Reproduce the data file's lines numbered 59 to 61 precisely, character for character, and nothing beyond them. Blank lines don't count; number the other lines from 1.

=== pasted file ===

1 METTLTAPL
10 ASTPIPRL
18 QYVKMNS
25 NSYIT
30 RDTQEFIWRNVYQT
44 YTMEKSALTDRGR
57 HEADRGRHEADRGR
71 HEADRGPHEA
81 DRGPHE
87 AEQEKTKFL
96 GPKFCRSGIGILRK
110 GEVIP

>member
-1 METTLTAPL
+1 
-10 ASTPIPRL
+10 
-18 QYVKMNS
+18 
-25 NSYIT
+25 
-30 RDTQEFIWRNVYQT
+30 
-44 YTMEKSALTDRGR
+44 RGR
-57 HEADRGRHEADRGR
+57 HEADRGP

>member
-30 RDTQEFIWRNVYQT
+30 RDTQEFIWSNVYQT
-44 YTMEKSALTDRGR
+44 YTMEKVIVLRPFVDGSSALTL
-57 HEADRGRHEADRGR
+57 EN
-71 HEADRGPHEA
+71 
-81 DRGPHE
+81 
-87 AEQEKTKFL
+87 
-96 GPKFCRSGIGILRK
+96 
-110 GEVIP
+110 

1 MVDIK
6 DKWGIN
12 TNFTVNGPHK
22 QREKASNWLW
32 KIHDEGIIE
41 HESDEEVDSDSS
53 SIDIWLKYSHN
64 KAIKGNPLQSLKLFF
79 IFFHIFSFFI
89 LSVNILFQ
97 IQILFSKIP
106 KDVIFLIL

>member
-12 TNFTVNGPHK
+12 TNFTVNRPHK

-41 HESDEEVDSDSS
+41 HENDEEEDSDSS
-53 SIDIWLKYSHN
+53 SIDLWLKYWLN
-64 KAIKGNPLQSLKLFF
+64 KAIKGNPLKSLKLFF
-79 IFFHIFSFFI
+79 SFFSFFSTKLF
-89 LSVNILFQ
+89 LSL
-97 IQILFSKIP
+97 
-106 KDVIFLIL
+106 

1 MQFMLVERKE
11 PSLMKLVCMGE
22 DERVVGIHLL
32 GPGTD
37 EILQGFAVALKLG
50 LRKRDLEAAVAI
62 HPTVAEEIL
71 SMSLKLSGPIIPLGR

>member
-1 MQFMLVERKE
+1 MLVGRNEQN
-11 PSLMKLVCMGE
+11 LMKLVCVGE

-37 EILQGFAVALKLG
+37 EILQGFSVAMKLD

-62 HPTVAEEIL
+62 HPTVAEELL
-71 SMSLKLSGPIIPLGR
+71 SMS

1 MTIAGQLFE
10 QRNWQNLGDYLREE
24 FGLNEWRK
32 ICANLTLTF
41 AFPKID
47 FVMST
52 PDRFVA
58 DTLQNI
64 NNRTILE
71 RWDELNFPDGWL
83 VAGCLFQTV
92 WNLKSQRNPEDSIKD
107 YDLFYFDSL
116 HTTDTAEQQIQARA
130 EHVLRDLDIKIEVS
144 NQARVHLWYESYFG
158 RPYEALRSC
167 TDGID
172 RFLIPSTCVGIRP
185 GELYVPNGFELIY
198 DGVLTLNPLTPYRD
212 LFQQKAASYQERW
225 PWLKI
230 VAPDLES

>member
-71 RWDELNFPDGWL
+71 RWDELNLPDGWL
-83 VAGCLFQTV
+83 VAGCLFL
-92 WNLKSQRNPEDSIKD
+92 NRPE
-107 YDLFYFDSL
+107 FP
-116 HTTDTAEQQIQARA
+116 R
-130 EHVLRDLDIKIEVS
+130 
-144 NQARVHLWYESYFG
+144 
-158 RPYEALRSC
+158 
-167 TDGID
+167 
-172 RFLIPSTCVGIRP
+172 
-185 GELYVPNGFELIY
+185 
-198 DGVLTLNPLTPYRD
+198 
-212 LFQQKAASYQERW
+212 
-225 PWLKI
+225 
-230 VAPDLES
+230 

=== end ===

+12 TNFTVNRPHK

-41 HESDEEVDSDSS
+41 HENDEEEDSDSS